Wednesday, 26 October 2011

Autumn's World Cup Runneth Over.

On Sunday morning, central European time, France played New Zealand in the Rugby World Cup Final.

I went to the local market to buy some tomatoes.

It was very quiet.

I guess everyone was in the bar.

I guess, being as I live in France and that this happens – at best – once every four years, that I should have been there too but frankly I don’t like rugby.

When I was at primary school I played football, not brilliantly it must be said but I enjoyed it.

When I moved to secondary school we didn’t, rugby was the only game.

Well actually that is not strictly true – there was cricket too.

I fancied myself as a cricketer – let’s face it you can look pretty good in white – but at the trial when these things were decided, I failed to impress and was thrown into the Rugby team.

And since I could run faster than most, they put me on the wing.

The first year I had no problems; everyone was learning the game and so the ball never came anywhere near me, usually it failed to come out of the scrum – and no way was I going anywhere near that!

I quickly learned the difference between rugby and football.

In football if you have the ball then the other players try to take the ball away from you.

In rugby, if you have the ball the other players try to take you.

And it hurts.

So what is the point of having the ball?

In the second year the ball emerged from the scrum and started moving in my direction, but usually someone would kick it or drop it before it did.

In the third year it reached me, and I dropped it. No way was I going to hold it long enough for someone to hit me.

But by now I was in the school team – by default – and expected to perform.

So I developed a very realistic fake attempt at tackling that would leave me sprawled in the mud and my opponent confused.

All this came to an end one rainy south London Saturday morning.

We were on the coach, on our way to Streatham and a game against another school.

Other 15 year olds were safely – either, abed and not thinking of rising, or else doing one of several more interesting and pleasurable things.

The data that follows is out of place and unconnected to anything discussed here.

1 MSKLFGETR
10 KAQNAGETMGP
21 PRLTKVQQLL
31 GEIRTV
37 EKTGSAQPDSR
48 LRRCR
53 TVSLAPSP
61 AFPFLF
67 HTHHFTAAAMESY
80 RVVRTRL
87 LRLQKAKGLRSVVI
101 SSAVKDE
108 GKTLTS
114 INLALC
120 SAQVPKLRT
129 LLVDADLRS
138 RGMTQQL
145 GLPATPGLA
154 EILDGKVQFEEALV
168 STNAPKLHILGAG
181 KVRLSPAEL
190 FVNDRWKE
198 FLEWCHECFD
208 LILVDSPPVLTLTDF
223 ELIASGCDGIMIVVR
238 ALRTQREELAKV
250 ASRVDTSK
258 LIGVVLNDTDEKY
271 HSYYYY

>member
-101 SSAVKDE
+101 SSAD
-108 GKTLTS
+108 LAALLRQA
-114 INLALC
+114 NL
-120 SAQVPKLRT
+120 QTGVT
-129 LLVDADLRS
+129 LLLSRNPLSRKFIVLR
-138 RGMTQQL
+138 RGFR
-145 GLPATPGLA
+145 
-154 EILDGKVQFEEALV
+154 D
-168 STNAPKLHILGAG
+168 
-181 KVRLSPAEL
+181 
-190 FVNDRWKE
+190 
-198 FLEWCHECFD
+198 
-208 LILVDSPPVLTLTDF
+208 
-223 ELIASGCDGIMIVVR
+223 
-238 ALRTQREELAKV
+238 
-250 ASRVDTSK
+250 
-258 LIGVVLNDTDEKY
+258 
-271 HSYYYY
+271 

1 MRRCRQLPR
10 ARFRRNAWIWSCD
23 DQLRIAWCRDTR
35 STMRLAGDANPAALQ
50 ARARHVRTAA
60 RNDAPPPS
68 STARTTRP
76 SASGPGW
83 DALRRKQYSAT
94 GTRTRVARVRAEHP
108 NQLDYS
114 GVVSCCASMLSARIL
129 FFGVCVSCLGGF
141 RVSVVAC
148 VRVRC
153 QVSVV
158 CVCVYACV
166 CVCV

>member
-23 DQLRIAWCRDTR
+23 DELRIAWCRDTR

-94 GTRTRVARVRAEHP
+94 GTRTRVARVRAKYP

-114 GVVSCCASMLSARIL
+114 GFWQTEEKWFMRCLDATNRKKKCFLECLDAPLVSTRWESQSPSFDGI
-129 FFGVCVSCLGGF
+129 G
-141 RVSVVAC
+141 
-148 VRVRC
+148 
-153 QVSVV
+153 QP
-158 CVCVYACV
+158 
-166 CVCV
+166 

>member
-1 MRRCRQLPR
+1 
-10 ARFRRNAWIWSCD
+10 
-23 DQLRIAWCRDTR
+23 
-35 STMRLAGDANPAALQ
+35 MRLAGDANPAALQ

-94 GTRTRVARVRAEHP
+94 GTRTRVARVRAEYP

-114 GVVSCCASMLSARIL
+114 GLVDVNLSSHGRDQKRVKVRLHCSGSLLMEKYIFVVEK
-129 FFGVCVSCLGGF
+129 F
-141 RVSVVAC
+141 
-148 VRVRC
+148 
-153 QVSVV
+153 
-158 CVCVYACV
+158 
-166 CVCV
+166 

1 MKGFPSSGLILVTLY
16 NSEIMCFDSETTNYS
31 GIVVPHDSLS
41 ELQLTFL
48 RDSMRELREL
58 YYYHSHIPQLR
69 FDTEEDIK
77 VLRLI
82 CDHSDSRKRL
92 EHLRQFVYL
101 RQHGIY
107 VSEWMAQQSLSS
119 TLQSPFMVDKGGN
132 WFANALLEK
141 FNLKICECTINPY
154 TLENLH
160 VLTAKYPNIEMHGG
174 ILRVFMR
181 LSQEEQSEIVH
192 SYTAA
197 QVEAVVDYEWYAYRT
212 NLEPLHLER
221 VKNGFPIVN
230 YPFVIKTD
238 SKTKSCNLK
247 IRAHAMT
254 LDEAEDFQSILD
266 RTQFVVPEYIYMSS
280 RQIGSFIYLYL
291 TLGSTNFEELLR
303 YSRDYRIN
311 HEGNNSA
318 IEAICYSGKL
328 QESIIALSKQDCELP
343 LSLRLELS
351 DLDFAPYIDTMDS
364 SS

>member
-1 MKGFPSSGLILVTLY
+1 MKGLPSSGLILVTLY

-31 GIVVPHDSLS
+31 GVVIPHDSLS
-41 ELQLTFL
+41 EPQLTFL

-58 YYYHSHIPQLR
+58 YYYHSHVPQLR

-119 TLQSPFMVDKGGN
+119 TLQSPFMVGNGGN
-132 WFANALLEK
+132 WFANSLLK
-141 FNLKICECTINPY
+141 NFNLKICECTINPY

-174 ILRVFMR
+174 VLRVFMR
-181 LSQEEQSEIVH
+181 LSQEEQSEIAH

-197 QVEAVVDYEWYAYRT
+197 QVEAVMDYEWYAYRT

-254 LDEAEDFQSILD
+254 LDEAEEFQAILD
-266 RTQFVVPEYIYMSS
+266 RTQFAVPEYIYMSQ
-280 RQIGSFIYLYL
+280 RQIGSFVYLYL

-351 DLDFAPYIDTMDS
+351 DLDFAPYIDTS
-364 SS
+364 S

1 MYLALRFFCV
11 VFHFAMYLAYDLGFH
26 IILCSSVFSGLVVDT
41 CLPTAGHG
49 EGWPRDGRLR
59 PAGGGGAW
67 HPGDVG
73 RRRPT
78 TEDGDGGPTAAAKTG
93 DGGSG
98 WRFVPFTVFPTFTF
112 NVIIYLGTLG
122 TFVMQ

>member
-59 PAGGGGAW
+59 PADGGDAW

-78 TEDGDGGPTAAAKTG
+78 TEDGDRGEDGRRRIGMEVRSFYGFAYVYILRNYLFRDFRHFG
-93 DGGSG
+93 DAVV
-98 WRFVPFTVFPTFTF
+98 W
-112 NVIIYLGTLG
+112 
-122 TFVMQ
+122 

A rumour started to circulate on the bus that the other school had a player who was in the England under-18 team.

We were nervous, if it was true he would be good – but then it was just a rumour and maybe not true.

It was true.

He played on the wing.

Opposite me.

He was enormous.

Black, athletic, enormous!

Everything I wasn’t!

The first time I received the ball he came up to me, blocked my passage with his black athletic enormity, took hold of my shirt and shook me.

Shook me!

Turned me to jelly!

I dropped the ball and he picked it up and ran in his first try.

I looked at my teammates, they turned away – they wanted no part in it either; they had seen the way he shook me, there was nothing in the training manuals about this.

It was the beginning of a very long, very humiliating afternoon.

It’s something I haven’t ever really gotten over – so on Sunday, I bought tomatoes.



Anne Hodgson said...

You should have joined the diving team, I sense a natural talent there. I was hopeless with a ball of any sort. I will never forget the humiliating day when I managed to throw the ball behind instead of in front of me. Butterfingers is my middle name.

popps said...

I don't know Anne but i think in Rugby throwing the ball BEHIND you is good!

Anonymous said...

hoping you dont through everything behind you?

Anonymous said...

i meant throw...silly me

popps said...

You may be silly, but that's no reason to throw you!